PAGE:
UW-Green Bay has received a grant award of $161,504 for the “Phoenix GPS Program” from Great Lakes Higher Education Guaranty Corporation. Denise Bartell, associate professor of Human Development, wrote the proposal in her capacity as director of UW-Green Bay’s Students in Transition Center, and in collaboration with Michael Stearney, dean of enrollment services. Phoenix GPS builds on promising retention strategies used in FOCUS, first-year seminars, the TOSS program and related initiatives. The new program creates a year-long support community for a group of 125 first-year students, placing them into small groups of 25, each with a faculty mentor, a peer mentor, and an academic adviser. Over the course of the year, students will:
• Complete a first-year seminar course together
• Participate in TOSS study session
• Participate in Student Success Workshops
• Engage in co-curricular and social activities
• Consult regularly with faculty mentors and academic advisers
• Complete a service learning project together.
Attention to retention is especially important at UW-Green Bay, Bartell says, where nearly two-thirds of students are from one or more of the three historically under-represented constituencies (low-income households, students of color and/or first-generation college students). In a given year, roughly 60 percent of UW-Green Bay students are first generation, 40 percent are eligible for federal Pell Grants and 10 percent are people of color. For the full story on the new Phoenix GPS program.
About that ‘GPS’ name…
The “GPS” in Phoenix GPS is both a play on the ‘ph” in Phoenix and fitting metaphor. The initials stand for Gateways to Phirst-Year Success and, says Prof. Denise Bartell, who guided development of the proposal, “The choice of a GPS as a metaphor was quite intentional. The Phoenix GPS Program is designed to help students navigate their first year of college, anticipate the roadblocks, and chart a course to first-year success… Phoenix GPS offers these students a comprehensive array of services intentionally designed to increase student success in the first year by addressing the specific barriers to success our research indicates students at UW-Green Bay face.”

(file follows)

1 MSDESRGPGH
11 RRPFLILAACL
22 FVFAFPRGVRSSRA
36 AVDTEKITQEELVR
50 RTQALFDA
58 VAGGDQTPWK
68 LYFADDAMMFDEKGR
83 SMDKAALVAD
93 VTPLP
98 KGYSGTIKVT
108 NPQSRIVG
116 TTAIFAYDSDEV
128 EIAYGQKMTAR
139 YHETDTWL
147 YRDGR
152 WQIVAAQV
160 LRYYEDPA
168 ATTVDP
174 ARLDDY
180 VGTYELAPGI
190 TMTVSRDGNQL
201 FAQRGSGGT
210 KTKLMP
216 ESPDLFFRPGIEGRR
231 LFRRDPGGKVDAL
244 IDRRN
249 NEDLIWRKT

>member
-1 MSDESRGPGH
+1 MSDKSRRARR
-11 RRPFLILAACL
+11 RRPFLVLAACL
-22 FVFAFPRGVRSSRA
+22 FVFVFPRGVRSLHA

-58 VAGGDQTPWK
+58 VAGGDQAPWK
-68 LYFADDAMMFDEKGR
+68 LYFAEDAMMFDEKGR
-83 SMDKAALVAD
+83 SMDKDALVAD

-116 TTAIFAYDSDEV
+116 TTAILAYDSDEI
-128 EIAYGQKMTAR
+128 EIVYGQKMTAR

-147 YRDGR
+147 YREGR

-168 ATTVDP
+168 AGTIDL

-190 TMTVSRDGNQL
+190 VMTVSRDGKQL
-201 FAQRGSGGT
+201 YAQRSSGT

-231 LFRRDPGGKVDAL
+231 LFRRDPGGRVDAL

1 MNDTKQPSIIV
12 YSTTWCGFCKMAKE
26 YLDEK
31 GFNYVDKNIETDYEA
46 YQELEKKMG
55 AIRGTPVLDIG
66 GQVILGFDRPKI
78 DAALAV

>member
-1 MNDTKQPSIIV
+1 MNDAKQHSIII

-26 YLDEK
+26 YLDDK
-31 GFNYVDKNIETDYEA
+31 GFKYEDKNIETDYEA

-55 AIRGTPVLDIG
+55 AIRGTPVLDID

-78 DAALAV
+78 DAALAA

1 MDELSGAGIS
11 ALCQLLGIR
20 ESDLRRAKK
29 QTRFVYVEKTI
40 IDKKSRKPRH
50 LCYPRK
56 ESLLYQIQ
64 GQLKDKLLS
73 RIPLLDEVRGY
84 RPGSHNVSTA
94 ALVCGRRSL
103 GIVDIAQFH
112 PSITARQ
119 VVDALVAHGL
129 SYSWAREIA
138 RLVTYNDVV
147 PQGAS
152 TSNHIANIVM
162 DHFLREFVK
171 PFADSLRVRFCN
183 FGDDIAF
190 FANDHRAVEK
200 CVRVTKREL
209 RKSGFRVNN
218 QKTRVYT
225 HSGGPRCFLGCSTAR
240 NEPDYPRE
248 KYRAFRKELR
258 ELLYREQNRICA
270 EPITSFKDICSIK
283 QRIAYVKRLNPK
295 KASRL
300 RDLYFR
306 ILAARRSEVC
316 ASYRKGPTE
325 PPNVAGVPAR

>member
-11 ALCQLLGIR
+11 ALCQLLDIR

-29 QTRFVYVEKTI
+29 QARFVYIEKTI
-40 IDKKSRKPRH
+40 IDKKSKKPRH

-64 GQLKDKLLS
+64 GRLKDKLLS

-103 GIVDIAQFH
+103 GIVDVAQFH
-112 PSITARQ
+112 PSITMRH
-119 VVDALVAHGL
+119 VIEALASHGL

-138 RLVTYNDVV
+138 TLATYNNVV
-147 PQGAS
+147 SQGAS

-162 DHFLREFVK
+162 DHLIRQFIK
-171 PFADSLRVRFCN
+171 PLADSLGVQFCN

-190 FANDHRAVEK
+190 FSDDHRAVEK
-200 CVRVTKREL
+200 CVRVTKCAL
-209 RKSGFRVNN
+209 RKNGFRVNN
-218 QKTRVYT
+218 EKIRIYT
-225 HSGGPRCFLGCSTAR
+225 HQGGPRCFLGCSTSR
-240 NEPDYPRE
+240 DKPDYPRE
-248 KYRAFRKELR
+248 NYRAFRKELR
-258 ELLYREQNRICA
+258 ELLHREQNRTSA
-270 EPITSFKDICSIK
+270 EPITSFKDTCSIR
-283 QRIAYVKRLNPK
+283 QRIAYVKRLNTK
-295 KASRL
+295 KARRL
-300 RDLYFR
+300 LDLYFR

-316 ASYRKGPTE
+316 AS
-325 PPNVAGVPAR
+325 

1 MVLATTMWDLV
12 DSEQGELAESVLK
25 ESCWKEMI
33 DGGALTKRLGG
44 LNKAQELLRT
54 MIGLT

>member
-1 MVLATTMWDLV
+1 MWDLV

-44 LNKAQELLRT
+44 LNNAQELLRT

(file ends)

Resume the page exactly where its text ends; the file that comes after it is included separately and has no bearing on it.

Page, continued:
Thank you to all of the students, staff and faculty that helped make FOCUS-Registration and Resources 2013 a very positive experience for new students and their parents. That’s the message today from Brenda Amenson-Hill, dean of students and co-director of the FOCUS First-Year Experience program. See a short presentation and video of some of the highlights (go to Thanks FOCUS 2013).
It is time to FOCUS (First-year Opportunities and Connections for UW-Green Bay Students), and hundreds of new students are on campus to register, prepare for academic success, meet people and develop friendships. Continue reading “New Phoenix get FOCUSed”
UW-Green Bay will welcome its most diverse freshman class to date this fall, with more than 100 students of color — 12 percent of the class — set to start classes Tuesday (Sept. 4). We’ll have a total of 897 freshmen this fall, including 104 students of color — the first time ever our freshman class will contain more than 100 students of color. More than 700 of those students will move into their residence hall homes Thursday (Aug. 30), part of a record 2,050 students set to live on campus. The new freshman class is 69 percent female and 31 percent male, and its students hail from 64 Wisconsin counties, nine other states and several other countries. For more stats about this year’s freshmen — and the student population as a whole — link to our full news release. A special thanks to the Office of Institutional Research and Assessment for crunching the numbers.